issue28_norse_coat


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Article: Copyright 2005 M
elina Hall.
Design and Layout: Copyright 2006 Caitlin Macpherson.
Article from Issue 28
length of tunic, evidenced in
contemporary sources such as
manuscripts.
This was sufficient evidence to
pattern. Tunics at that time also
featured a fuller skirt, achieved by
gores for greater freedom of
movement, so I added gores to
the pattern as well. These
alterations made the pattern very
similar to a t-tunic, except that
it has two front pieces.
An SCA related website
Below, Pic 4:
Article from Issue 28
Article: Copyright 2005 M
elina Hall.
Design and Layout: Copyright 2006 Caitlin Macpherson.
lichens or from overdying with a combination of
lichen/madder/woad. Green came from
overdyeing with weld and woad. (Walton 1988, 17-
18). Evidence of brown from walnut shells also
exists, as well as dark brown from walnut shells
and iron. (Hagg 1984, 289).
Some evidence suggests that particular colours
were prevalent in certain areas; reds in the Danelaw,
purples in Ireland and blues and greens in
Scandinavia (Walton 1988, 18). It is not clear why
this might have been the case.
Most solid basic colours are appropriate, such
as yellow, green, red, black, purple and blue. Natural
colours like white/off white and brown tones are
also good choices. Darker colours will show dirt
less, and if the coat is thick and heavily decorated,
you may not want to put it in the washing machine
too often. Thora Sharptooth has a good article
about Viking Age Dyestuff on her website. (See
http://www.cs.vassar.edu/~capriest/
vikdyes.html)
Avoid:
pastels, fluoro colours, prints.
Article: Copyright 2005 M
elina Hall.
Design and Layout: Copyright 2006 Caitlin Macpherson.
Article from Issue 28
from it twice and this should be your gore width.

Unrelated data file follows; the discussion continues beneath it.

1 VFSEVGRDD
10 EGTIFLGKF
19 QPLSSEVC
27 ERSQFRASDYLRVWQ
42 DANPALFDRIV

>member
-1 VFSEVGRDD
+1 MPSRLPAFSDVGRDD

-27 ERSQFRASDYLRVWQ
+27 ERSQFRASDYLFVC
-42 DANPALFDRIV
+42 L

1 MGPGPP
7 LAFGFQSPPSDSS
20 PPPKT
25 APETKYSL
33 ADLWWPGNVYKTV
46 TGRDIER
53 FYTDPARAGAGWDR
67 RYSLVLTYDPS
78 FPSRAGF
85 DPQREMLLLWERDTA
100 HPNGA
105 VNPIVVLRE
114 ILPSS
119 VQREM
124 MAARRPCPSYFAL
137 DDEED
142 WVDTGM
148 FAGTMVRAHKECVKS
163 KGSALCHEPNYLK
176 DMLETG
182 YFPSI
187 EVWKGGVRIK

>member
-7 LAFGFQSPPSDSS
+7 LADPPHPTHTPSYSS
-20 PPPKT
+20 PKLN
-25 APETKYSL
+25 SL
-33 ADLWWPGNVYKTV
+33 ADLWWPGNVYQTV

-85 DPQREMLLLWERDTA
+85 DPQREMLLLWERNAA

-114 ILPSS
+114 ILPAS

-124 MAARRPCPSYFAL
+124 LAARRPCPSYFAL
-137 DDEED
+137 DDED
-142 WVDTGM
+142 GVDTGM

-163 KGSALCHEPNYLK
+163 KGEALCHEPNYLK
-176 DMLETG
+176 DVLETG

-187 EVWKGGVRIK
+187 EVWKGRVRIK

In general, I make my gores anywhere from 45
cm to 65 cm wide. There is no extant evidence of
gore width. Do what is comfortable, and
remember that gores should start from your waist
point, not your hip point
are wider in the hips than the waist.
Article from Issue 28
Article: Copyright 2005 M
elina Hall.
Design and Layout: Copyright 2006 Caitlin Macpherson.
the two front pieces to the back piece at the
shoulders, then attach the sleeves, insert the side
gores and finally sew the side seam from hem to
wrist. Iron flat all seams - further finishing is not
necessary as these seams will be contained inside
the coat, unlikely to fray.
Try on for size. Pattern problems will
show now. This will be where you learn if you
need underarm gores, and if your side gores are
not full enough. The coat should be roomy enough
to allow free movement while being worn over
other layers of clothing.
You should be
walk normally when the coat is closed. If you can
not, add wider gores.
Amend your pattern pieces
Step Seven:
Cut out and make up the coat in
pattern layout
Article: Copyright 2005 M
elina Hall.
Design and Layout: Copyright 2006 Caitlin Macpherson.
Article from Issue 28
2. Photo of Goldglubr gold plates,
.gif Accessed 21/04/05.
3. Photo of manuscript featuring King Cnut.
5. Valkyrie, from
e119.gif Accessed
(formerly Countess Serena of the
Black Ness) is a native scot, sold to her husband at a
young age,and now living in Jorvik, who has agreed to
assume the ways of the norse including a new name, in

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